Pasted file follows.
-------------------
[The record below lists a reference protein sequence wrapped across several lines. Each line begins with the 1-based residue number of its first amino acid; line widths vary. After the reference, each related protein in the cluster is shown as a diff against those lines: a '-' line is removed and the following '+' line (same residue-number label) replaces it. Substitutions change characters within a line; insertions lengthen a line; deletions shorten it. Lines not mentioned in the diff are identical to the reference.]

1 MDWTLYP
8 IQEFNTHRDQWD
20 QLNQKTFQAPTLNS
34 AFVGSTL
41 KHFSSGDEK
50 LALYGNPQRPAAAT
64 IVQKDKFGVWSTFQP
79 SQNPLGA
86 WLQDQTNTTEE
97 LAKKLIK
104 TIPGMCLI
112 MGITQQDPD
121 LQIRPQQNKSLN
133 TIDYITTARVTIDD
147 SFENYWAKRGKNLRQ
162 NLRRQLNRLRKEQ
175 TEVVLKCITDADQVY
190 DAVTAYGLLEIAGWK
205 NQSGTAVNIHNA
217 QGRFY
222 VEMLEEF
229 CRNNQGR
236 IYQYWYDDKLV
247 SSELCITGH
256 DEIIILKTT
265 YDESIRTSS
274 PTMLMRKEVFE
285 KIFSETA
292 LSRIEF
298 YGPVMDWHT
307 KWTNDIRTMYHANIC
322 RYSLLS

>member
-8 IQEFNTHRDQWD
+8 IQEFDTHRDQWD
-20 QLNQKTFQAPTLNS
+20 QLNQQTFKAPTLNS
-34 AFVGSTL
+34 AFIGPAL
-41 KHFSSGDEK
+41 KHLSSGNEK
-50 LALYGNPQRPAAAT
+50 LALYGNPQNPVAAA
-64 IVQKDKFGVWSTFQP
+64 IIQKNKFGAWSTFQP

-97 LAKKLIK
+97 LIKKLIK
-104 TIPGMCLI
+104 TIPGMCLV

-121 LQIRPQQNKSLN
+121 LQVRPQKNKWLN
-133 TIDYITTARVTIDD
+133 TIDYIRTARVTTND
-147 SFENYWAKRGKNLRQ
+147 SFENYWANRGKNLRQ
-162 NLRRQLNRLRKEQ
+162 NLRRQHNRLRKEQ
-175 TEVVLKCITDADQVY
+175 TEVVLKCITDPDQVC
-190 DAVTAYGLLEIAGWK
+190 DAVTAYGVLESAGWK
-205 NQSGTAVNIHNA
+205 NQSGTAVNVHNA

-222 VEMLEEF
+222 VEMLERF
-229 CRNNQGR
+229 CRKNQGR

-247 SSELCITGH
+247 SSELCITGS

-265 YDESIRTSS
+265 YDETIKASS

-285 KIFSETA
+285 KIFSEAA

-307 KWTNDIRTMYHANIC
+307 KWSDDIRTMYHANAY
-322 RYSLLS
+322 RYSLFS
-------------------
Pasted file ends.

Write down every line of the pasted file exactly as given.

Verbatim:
[The record below lists a reference protein sequence wrapped across several lines. Each line begins with the 1-based residue number of its first amino acid; line widths vary. After the reference, each related protein in the cluster is shown as a diff against those lines: a '-' line is removed and the following '+' line (same residue-number label) replaces it. Substitutions change characters within a line; insertions lengthen a line; deletions shorten it. Lines not mentioned in the diff are identical to the reference.]

1 MDWTLYP
8 IQEFNTHRDQWD
20 QLNQKTFQAPTLNS
34 AFVGSTL
41 KHFSSGDEK
50 LALYGNPQRPAAAT
64 IVQKDKFGVWSTFQP
79 SQNPLGA
86 WLQDQTNTTEE
97 LAKKLIK
104 TIPGMCLI
112 MGITQQDPD
121 LQIRPQQNKSLN
133 TIDYITTARVTIDD
147 SFENYWAKRGKNLRQ
162 NLRRQLNRLRKEQ
175 TEVVLKCITDADQVY
190 DAVTAYGLLEIAGWK
205 NQSGTAVNIHNA
217 QGRFY
222 VEMLEEF
229 CRNNQGR
236 IYQYWYDDKLV
247 SSELCITGH
256 DEIIILKTT
265 YDESIRTSS
274 PTMLMRKEVFE
285 KIFSETA
292 LSRIEF
298 YGPVMDWHT
307 KWTNDIRTMYHANIC
322 RYSLLS

>member
-8 IQEFNTHRDQWD
+8 IQEFDTHRDQWD
-20 QLNQKTFQAPTLNS
+20 QLNQQTFKAPTLNS
-34 AFVGSTL
+34 AFIGPAL
-41 KHFSSGDEK
+41 KHLSSGNEK
-50 LALYGNPQRPAAAT
+50 LALYGNPQNPVAAA
-64 IVQKDKFGVWSTFQP
+64 IIQKNKFGAWSTFQP

-97 LAKKLIK
+97 LIKKLIK
-104 TIPGMCLI
+104 TIPGMCLV

-121 LQIRPQQNKSLN
+121 LQVRPQKNKWLN
-133 TIDYITTARVTIDD
+133 TIDYIRTARVTTND
-147 SFENYWAKRGKNLRQ
+147 SFENYWANRGKNLRQ
-162 NLRRQLNRLRKEQ
+162 NLRRQHNRLRKEQ
-175 TEVVLKCITDADQVY
+175 TEVVLKCITDPDQVC
-190 DAVTAYGLLEIAGWK
+190 DAVTAYGVLESAGWK
-205 NQSGTAVNIHNA
+205 NQSGTAVNVHNA

-222 VEMLEEF
+222 VEMLERF
-229 CRNNQGR
+229 CRKNQGR

-247 SSELCITGH
+247 SSELCITGS

-265 YDESIRTSS
+265 YDETIKASS

-285 KIFSETA
+285 KIFSEAA

-307 KWTNDIRTMYHANIC
+307 KWSDDIRTMYHANAY
-322 RYSLLS
+322 RYSLFS